Roller Derby: The Ins and Outs of this Thrilling Sport

If you love out-of-the-box sports with major action, then Roller Derby is where it's at. Roller Derby is a contact sport involving players whirling around on wheels getting close and personal and even a little violent. It is exciting to watch and even more exciting to play since everyone is passionate about moving fast and playing hard.

The game is played by two teams of five members each, and players usually roller skate in a counter-clockwise way around the track. The sport is played in almost 1,250 leagues worldwide, but it is most popular in the US. During the game, there are usually a series of short scrimmages known as jams where both teams have one player who is the designated hammer. The hammer wears a unique designation on their helmet, currently that is a star.


The jammer then scores points by lapping on the members of the opposing team. During the match, the teams usually attempt to hinder the opposing team’s jammer by assisting their own jammer. This is how they play the offense and defense at the same time. It's a fun sport to watch and even more heart-pounding when you play.

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What Are The Ins and Outs of Roller Derby

The basics of Roller Derby

The sport is played in two 30 minute periods. Both teams usually have 15 players on each field and only 5 players are allowed to play per episode. The teams choose a scorer who is known as the jammer and the work of the other four members as explained above is to block the jammer of the other team. During each play, the points are scored only by a jammer after they manage to break through the pack and skate one lap in order to begin another trip.

The Jammer usually scores a point by passing an opposing blocker. The rules describe this as an “earned pass.” The jammer must, however, be upright and in-bound to earn it. Each team blocks the other team through body contact, changing their positions and other tactics that help the jammers to score.


What are jams?

Well, we have already explained who jammers are, and each team has one. Now, the play begins by blocking the track or the “jammer line” and also the “pivot line” which is 30 feet in front of the jammer line. Both jammers must start the game from the jammer line and then skate in a counter-clockwise way.

The blockers are known as a pack and they are the other four members of the team who skate in close proximity to the scorer. Each player must be within 10 feet of the next one, and they must remain in a pack. They can skate freely 20 feet behind or ahead in what is known as the “engagement zone.”

What Happens When Jammers Break Out

When the first jammer manages to break through the pack, she earns the status of being the “lead jammer.” The designated referee then blows their whistle twice and skates near the jammer, points and also points at the jammer. Once you earn the lead jammer status, this cannot be transferred on to another skater but there are certain actions such as being sent to the penalty box that can cause you to lose the lead skater status.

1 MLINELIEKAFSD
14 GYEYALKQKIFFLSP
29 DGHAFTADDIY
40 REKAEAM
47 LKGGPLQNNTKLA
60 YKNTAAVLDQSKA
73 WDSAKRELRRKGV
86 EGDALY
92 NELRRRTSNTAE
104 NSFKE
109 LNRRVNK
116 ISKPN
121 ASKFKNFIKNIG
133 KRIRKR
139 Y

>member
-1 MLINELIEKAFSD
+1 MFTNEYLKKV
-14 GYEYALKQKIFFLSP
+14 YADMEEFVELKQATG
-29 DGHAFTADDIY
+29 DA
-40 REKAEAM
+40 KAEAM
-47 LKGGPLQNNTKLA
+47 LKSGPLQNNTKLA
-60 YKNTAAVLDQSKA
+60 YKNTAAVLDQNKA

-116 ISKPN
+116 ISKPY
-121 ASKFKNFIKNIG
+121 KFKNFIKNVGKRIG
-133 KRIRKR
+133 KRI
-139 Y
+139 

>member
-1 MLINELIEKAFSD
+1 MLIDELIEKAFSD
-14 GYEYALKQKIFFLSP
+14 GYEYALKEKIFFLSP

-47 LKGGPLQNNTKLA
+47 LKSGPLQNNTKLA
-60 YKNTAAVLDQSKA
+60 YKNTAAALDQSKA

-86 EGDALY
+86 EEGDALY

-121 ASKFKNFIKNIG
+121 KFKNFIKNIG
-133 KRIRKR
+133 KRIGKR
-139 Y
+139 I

The lead jammer can stop jamming at any time by repeatedly placing their hands on their hips. If the jam is stopped early before scoring, then the game ends after two minutes. If the time remaining in the period then, the team gets a 30-second break before they can get back on the track and line up a new jammer. If the period has expired, and a jam is underway, the game continues.


A skater is allowed to block an opponent in order to impede their movement on the track. This also forced them out of bounds. The blocker must, however, be standing upright, and skate in a counterclockwise way in bounds, and within the engagement zone. Blocking with your hands, head, elbows, or feet is prohibited and any contact that is above the shoulders or in the mid-thigh, or blocking an opposing team member from behind is also prohibited.


Referees can penalize the players for a variety of violations. When you receive a penalty, you are removed from play and have to sit in the penalty box for at least 30 seconds of jamming time. If the jam ends during the interval, the player shall remain in the penalty box during any subsequent jams until the interval period ends. The penalized player’s team then ends up playing shorthanded.

The power jam is a play that is derived from hockey’s power play and it does not cover the short-handed situation. This happens only when a jammer is penalized. In this case, the team then cannot score. If the lead jammer is penalized, no one can end the jam prematurely, and the teams must wait for the time in the period to expire.

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How To Be A Roller Derby Connoiseur

Roller Derby is a fun sport that is greatly underrated. The above points give you the basics of the sport. There are many more rules and types of play involved in this sport. Most importantly, standard sports may not e for everyone, but Roller Derby has the thrills and chills to make it fun to both watch and to play. Don't forget the kneepads!

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